Amid the difficulties in analysing and forecasting macroeconomic conditions, economist Chen Kang likens their changes to a unique game of tug of war between the bulls and the bears — in which economic reforms, policies and outcomes are interpreted differently among the players, and the current outcome encapsulates the people’s aggregate response. However, the big question is whether China will press on with economic reforms despite all the challenges. This is the third in a five-part series of articles on the future of China.
Zaobao correspondent Yang Danxu notes that China is facing multiple headwinds that are making its economic recovery all the more elusive. From dealing with incessant Covid-19 outbreaks to the real estate crisis, economic recovery has become a dire political issue, especially with the impending 20th Party Congress to be held later this year.
Discrimination against those who have had Covid-19 doesn’t only happen among neighbours and friends, but at the workplace and between localities too, says Zaobao correspondent Chen Jing. This discrimination is based on irrational fear and stems from China’s tight zero-Covid measures.
While China’s market-based socialism with Chinese characteristics has lifted many out of poverty, creating the Chinese miracle, the ills of abiding by the “laws of the market” should be tackled and reined in. In the ever-evolving model of new socialism, a mechanism needs to be established that can raise and maintain a good standard of living in the absence of economic growth. This is so that people can transcend the pursuit of the material and live their lives with meaning and purpose.
In pursuit of better working conditions, China's post-00s generation has gained a reputation for being newbies who are difficult to manage and who show their superiors little respect. While those who go to extremes may be in the minority and some admire their brave fight for workplace rights, ultimately, they may be putting their job prospects in jeopardy.
The Tangshan assault case unearths deeper societal issues such as an insidious guanxi culture that has condoned the practice of turning a blind eye. Worse, ordinary folk no longer even bat an eyelid at such “norms” anymore. When that happens, is the recent violence enough to jolt society and the authorities to do things differently?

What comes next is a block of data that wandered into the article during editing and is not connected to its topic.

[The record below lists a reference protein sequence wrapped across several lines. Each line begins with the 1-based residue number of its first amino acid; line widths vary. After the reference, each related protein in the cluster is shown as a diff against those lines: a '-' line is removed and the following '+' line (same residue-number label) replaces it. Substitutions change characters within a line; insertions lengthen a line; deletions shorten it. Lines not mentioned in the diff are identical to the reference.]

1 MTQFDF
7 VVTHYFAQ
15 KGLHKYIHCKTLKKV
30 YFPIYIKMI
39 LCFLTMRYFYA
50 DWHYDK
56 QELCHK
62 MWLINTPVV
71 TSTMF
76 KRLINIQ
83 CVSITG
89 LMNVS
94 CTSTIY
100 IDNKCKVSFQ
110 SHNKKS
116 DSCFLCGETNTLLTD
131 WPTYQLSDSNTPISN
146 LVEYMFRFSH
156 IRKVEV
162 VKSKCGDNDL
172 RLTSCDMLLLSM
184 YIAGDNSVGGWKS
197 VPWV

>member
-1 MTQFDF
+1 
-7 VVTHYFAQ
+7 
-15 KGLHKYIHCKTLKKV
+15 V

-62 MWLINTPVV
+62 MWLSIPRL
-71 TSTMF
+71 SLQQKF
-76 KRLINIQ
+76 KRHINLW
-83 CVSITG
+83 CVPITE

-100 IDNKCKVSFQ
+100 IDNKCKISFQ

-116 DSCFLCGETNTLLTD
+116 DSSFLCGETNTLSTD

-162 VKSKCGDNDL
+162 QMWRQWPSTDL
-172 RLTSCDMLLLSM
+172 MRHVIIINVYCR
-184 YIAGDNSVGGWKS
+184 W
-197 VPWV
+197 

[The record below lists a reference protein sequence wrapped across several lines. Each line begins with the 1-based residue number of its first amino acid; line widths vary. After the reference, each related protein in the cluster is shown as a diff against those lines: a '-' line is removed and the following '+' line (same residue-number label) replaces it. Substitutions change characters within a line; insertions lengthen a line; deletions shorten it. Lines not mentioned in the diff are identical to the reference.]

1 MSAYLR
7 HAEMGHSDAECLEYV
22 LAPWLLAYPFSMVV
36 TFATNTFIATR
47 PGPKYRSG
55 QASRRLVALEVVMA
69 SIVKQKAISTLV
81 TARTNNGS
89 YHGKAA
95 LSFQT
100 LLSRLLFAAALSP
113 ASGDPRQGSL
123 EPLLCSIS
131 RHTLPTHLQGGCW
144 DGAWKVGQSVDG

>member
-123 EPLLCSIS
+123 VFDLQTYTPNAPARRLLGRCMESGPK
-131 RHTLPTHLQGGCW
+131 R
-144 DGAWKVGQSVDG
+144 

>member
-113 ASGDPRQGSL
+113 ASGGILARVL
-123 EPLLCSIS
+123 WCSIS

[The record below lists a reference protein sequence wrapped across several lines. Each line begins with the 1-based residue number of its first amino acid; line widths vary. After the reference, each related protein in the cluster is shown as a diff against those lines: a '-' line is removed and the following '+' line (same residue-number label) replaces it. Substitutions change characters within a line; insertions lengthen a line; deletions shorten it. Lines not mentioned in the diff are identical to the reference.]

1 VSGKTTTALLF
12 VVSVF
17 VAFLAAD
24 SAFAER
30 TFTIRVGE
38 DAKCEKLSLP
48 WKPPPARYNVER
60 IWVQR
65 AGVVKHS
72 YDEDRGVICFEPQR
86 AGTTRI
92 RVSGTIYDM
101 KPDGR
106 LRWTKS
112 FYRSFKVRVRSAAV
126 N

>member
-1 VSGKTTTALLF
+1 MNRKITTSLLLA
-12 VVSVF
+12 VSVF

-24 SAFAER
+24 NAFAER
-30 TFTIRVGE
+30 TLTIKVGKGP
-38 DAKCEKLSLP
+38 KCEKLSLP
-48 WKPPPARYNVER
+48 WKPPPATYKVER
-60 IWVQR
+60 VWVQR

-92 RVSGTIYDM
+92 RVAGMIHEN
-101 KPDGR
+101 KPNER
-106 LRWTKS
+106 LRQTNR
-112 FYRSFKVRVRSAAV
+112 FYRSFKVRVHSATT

Tesla CEO Elon Musk has sent a warning to his staff: come back to the office or leave Tesla. Even as more companies are accepting remote and flexible working arrangements, is Musk merely putting into words what many bosses have not said? Zaobao’s China Desk looks at whether the days of working from the office are really numbered.
Despite a record number of graduates entering the job market this year, China is seeing a shortage of skilled tradesmen, especially for the manufacturing industry. Chinese economics professor Li Jingkui believes that the main reason for the talent demand gap is China’s education system, which is driven by remnants of the backward ideology of the ancient feudal society.
With over ten million Chinese university students set to graduate this year, the competition for jobs will be more intense than ever, and it does not help that certain sectors are scaling back recruitments for various reasons. Can the potential mismatch of jobs and skills be rectified? And will the impact of youth employment difficulties spill over to other areas?